Wednesday, June 27, 2012

BOOK REVIEW : The Mind's Eye - by Håkan Nesser

"Van Veeteren was generally able to decide if he was looking the culprit in the eye in nineteen cases out of twenty, if not more.  No point in hiding his light under a bushel."

Such is the wry humour behind Håkan Nesser 1993 crime thriller novel's protaganist: Inspector Van Veeteran, which has been (ably translated from Swedish to English by Laurie Thompson, and published in 2008.

This novel is philosophical at times, due mainly to the alleged perpetrator, Janek Mitter's, a teacher of philosophy and history comments, which makes the reader ponder about the nature of life and death at several moments in the book, (something rarely found in crime fiction).

The story revolves around a disconnected innocent husband (isn't it always the husband? according to Harry Hole), who is held to trial for the murder of his wife. He claims he did not do it, and his only pathetic defence is that he has suffered a memory loss. He wakes up with a severe headache and an enormous hangover, and can't remember any events of the previous night to find his wife dead in the bath tub, (behind a locked bathroom door). Suspiciously, upon finding her, he cleans the flat and to add to his worsening prospects, he ridiculously claims in court, that he "will admit to everything if someone would give [him] a cigarette!"

Despite this, Van Veeteran has reservations that he is the real killer and this is confirmed when a month after Mitter's imprisonment in a psychiatric facility, he is murdered. The dead wife, a sex goddess type, with a dysfunctional family background is a real mystery, and the colleagues at the school where Mitter worked, seem unwilling to support him in any way.

"Eva Ringmar turned up in the fourteenth chapter of his life. Between pages 275 and 300, she played the role that overshadowed all others: the priestess of love, the goddess of passion, and then she went away, would probably continue for a while to live a sort of life between the lines, but soon she would be forgotten. It had all been so intense that it was preordained to come to an end. An episode to add to the plot? A sonnet? A will-o'-the-wisp? Finished. Dead, but not mourned. End of valediction. End of contradicton. No doubt this must be the state of shock that was driving his thoughts into such channels. That had crushed and demolished everything, made it impossible for him to grasp what had happened. To grasp what was happening to him....?"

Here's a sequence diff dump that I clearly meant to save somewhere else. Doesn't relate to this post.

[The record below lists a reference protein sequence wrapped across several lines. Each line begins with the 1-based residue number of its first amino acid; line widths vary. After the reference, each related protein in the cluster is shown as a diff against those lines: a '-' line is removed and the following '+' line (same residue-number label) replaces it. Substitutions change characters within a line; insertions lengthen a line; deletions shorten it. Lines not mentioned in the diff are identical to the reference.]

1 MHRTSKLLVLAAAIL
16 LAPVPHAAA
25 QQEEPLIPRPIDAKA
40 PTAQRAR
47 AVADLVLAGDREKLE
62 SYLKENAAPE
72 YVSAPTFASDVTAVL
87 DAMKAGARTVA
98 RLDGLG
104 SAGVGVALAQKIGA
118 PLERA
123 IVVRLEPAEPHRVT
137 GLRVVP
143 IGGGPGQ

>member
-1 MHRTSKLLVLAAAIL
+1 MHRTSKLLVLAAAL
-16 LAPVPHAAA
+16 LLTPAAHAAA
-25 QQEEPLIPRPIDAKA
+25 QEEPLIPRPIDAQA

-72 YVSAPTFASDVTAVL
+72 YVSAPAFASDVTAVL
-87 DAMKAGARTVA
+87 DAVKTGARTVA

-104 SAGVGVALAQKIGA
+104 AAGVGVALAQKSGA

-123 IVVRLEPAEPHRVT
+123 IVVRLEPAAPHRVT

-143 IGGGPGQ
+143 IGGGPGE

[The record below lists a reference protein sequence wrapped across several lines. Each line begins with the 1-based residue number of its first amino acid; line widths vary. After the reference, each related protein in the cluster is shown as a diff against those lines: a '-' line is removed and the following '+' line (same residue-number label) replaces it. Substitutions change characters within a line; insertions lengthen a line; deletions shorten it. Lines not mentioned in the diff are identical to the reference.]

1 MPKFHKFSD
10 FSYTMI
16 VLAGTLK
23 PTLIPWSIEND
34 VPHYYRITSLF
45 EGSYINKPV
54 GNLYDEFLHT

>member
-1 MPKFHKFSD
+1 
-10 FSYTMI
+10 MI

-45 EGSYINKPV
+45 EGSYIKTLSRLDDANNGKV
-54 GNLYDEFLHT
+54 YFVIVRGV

Van Veeteran's investigation and tenacity comes from his belief in a "determinant" and this helps him solve this puzzling crime, even in the absence of leads.
An unusual story, predictable yet solvable, only in the dying pages of the book. The humour is apparent from page 1 and really sets Nesser's novel apart from other crime writers. One cannot get enough of them, and it comes highly recommended.
If you are hoping to read about the real Sweden in these pages, forget it, as the locations are as mythical as the stories! Still the Scandinavian genre of murder mysteries is evident in the winter, cold and rainy atmosphere!
I have ordered the two following sequels from Amazon already! Does that say something that I am pondering about?

The Good: Humour, in small to moderate doses that compliments the story and the philosophical touches
The Bad:  The frustration a reader feels when one's instinct tells one that the wrong person will be jailed. And the tragedy that leads to the murder and depressing nature of institutional life
The Ugly: The meaning of the title?

Rating: 9 out of 10

Here is a list of Nesser's Van Veeteran series that have been translated, thus far:
1993 The Mind's Eye translated 2008
1994 Borkmann's Point translated 2006
1995 The Return translated 2007
1996 Woman with Birthmark translated 2009
1997 The Inspector and Silence, translated 2010
1998 The Unlucky Lottery, translated 2011
1999 Hour of the Wolf, translation 2012
Three more in this series await translation.
Nesser is the winner of the Best Swedish Crime Novel Award three times over and a Glass Dagger Award in 2000 for another book in the Van Veeteren series.
Nesser has written another detective series, none of which have yet been translated into English.

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